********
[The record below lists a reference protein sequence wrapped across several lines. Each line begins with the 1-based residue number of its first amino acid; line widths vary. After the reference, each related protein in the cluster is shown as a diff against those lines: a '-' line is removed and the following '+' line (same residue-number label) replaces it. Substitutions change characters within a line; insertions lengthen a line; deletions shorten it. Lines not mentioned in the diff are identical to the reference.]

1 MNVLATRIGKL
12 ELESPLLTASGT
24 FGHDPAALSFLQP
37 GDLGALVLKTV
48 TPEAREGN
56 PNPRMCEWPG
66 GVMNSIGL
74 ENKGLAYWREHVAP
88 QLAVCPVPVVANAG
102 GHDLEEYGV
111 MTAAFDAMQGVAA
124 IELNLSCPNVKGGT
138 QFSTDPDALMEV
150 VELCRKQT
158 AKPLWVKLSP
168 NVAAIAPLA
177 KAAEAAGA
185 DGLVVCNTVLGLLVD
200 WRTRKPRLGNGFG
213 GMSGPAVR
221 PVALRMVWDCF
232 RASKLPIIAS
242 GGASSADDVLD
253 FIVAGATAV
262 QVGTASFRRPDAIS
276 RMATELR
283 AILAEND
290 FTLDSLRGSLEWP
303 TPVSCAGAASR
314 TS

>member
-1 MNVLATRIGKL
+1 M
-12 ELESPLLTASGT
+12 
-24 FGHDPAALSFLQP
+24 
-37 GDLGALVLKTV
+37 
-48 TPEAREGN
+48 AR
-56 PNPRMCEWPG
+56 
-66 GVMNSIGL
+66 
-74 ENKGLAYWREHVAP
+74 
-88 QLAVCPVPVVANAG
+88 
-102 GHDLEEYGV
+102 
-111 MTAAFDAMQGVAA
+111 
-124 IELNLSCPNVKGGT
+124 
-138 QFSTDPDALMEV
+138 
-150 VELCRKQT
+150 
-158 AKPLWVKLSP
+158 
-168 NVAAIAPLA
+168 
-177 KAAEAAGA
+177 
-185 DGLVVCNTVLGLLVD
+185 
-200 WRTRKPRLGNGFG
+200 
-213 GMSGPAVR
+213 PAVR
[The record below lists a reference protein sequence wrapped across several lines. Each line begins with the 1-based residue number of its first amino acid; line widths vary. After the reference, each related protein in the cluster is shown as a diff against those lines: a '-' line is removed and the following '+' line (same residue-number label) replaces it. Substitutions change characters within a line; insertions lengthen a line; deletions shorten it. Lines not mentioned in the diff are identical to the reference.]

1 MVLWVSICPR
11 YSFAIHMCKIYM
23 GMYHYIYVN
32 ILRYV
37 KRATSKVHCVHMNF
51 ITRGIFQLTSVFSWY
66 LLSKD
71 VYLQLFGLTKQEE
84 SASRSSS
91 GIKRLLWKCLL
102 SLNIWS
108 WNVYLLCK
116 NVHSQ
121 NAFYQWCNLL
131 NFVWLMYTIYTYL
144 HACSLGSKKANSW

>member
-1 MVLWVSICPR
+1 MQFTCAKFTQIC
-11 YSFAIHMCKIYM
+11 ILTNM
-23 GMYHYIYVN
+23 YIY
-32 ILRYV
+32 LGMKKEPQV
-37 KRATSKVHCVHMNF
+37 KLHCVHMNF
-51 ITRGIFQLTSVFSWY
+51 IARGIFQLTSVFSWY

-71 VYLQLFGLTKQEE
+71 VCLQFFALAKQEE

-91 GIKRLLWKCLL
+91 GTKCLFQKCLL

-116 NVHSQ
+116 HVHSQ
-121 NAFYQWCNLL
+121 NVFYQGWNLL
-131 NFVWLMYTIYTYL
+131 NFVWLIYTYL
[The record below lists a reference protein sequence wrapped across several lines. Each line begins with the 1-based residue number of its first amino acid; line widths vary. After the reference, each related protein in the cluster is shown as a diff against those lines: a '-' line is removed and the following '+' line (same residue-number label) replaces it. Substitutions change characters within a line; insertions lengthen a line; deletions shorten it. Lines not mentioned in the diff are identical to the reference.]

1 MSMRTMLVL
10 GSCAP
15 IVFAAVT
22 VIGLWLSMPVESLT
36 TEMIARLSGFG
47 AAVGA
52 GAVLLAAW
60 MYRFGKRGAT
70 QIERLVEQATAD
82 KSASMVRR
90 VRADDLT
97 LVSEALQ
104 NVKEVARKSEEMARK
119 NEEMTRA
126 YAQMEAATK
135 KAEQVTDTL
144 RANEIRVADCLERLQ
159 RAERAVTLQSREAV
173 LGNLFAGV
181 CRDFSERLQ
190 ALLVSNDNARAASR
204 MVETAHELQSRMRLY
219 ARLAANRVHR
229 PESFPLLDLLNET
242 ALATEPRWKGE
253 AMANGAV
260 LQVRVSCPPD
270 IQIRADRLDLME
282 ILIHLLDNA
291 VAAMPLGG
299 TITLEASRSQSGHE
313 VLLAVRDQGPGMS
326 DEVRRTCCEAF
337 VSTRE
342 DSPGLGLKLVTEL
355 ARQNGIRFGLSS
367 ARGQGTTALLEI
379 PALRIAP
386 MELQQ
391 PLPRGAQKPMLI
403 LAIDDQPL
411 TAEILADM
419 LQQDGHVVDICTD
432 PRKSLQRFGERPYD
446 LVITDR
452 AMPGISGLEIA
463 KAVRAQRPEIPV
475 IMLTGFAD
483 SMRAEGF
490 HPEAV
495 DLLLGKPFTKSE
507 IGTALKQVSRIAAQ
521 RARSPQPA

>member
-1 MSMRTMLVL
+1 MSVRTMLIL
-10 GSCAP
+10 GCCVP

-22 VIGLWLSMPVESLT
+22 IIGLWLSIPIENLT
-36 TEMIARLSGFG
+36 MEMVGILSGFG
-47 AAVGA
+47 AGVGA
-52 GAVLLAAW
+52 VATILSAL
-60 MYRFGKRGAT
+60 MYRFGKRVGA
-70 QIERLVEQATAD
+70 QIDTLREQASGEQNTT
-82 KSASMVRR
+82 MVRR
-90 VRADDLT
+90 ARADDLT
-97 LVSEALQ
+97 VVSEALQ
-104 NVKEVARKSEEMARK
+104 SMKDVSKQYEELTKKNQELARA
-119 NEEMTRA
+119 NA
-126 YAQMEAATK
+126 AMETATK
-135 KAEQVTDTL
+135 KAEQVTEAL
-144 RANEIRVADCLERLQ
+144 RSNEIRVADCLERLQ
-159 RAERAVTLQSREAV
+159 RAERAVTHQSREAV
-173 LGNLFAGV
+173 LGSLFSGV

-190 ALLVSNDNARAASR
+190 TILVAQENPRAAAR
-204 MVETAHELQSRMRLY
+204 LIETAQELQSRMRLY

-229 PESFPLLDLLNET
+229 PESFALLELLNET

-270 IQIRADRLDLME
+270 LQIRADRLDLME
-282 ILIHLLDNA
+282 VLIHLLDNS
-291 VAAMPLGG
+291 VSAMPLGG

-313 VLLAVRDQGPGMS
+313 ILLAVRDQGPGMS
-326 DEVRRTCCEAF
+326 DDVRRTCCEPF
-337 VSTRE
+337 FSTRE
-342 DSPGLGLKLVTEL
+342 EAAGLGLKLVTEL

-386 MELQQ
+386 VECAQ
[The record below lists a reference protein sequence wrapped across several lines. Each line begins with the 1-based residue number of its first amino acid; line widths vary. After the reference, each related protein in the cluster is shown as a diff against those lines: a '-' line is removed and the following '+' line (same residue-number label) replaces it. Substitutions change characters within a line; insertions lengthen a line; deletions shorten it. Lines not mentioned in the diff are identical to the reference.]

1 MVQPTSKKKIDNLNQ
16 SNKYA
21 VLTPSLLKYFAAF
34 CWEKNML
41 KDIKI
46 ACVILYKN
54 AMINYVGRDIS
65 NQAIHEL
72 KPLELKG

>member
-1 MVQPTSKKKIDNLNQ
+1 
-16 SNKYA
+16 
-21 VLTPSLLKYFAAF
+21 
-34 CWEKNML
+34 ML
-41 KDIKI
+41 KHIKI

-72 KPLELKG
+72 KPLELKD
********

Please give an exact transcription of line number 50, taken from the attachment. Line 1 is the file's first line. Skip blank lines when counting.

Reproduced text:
+88 